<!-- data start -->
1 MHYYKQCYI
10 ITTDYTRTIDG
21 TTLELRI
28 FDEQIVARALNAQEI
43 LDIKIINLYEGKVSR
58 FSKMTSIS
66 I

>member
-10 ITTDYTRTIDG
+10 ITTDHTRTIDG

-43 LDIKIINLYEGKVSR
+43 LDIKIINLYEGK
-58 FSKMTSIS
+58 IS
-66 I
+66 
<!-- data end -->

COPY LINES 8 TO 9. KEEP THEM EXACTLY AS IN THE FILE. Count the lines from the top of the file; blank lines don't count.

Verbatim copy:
>member
-10 ITTDYTRTIDG